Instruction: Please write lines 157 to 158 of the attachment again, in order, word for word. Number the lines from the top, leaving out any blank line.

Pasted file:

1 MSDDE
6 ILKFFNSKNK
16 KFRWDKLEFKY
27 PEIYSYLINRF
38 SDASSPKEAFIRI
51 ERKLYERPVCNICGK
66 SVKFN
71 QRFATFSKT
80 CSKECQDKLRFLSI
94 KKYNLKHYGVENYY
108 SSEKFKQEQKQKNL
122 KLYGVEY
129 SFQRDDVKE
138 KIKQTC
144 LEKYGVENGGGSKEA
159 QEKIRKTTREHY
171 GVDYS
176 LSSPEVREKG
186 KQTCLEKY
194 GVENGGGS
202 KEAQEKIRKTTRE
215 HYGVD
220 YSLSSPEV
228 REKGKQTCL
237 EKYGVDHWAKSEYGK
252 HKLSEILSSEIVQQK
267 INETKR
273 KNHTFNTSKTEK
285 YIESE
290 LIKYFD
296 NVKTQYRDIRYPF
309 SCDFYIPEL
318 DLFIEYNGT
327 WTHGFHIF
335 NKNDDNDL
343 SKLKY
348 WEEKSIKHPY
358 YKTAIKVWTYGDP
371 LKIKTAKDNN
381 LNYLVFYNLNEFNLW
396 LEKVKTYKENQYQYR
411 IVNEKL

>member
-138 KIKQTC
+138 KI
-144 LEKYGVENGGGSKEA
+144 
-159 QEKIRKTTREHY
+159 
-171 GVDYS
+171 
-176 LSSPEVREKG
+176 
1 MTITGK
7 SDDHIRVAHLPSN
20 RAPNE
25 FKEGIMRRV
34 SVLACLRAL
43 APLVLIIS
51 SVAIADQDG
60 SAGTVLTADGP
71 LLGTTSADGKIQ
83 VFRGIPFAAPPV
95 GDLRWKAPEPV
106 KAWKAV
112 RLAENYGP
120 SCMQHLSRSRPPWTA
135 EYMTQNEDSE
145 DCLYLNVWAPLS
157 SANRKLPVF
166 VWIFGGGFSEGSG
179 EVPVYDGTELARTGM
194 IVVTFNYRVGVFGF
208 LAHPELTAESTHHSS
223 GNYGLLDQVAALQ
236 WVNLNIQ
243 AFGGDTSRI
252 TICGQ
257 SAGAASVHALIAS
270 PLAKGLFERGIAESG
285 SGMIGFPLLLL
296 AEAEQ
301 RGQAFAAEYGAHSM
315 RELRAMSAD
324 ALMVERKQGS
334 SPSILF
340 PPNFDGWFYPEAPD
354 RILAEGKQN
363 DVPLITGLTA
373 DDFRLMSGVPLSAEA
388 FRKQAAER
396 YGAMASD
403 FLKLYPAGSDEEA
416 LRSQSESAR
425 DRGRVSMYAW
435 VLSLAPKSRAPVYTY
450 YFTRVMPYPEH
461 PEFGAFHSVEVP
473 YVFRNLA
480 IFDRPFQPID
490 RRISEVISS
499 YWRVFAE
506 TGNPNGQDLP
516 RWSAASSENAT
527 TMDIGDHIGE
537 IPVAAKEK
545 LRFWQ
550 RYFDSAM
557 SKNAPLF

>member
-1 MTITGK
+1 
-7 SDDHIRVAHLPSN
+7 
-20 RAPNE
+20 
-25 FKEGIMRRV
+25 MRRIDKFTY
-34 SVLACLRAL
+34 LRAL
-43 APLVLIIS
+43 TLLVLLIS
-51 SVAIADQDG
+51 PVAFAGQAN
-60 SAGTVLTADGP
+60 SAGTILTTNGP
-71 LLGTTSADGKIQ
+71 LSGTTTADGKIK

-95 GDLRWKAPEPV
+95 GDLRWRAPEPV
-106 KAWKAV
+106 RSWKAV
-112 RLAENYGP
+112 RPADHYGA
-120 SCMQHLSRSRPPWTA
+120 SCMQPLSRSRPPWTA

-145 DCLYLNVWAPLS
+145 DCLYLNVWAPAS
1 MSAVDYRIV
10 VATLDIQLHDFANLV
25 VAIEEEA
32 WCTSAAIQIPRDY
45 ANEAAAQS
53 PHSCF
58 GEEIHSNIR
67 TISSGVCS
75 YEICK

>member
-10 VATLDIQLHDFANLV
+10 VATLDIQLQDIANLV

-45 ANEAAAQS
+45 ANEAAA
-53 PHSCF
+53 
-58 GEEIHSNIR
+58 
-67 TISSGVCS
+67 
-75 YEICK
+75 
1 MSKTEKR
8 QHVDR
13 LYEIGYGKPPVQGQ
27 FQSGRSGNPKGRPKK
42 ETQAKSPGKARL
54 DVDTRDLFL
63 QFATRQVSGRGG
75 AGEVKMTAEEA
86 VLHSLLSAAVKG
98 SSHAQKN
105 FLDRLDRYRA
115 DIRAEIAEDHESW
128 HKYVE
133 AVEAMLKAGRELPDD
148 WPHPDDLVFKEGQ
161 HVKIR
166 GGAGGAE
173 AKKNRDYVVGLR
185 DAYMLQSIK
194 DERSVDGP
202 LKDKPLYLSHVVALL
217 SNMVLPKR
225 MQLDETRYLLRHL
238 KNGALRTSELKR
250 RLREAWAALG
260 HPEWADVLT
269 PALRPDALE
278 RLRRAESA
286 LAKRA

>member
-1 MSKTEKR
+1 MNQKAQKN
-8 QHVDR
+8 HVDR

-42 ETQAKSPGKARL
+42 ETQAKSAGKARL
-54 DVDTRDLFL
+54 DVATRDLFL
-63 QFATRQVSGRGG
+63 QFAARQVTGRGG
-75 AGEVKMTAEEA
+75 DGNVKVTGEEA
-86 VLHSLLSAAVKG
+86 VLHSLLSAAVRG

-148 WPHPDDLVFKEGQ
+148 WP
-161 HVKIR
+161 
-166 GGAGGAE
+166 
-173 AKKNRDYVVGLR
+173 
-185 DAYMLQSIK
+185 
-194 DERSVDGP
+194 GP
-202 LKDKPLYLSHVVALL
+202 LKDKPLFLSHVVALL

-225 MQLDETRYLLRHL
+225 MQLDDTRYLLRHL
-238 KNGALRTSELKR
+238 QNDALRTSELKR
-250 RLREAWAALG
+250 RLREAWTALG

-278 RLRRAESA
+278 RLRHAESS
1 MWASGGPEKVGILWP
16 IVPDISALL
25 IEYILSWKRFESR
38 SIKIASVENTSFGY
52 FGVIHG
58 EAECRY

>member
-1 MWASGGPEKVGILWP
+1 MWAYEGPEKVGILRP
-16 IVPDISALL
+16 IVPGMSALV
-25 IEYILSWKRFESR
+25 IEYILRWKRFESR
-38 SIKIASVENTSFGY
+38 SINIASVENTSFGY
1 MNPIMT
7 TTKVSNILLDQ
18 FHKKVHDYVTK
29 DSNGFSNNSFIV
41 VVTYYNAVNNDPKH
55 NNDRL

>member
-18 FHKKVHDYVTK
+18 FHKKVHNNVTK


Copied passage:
-67 TISSGVCS
+67 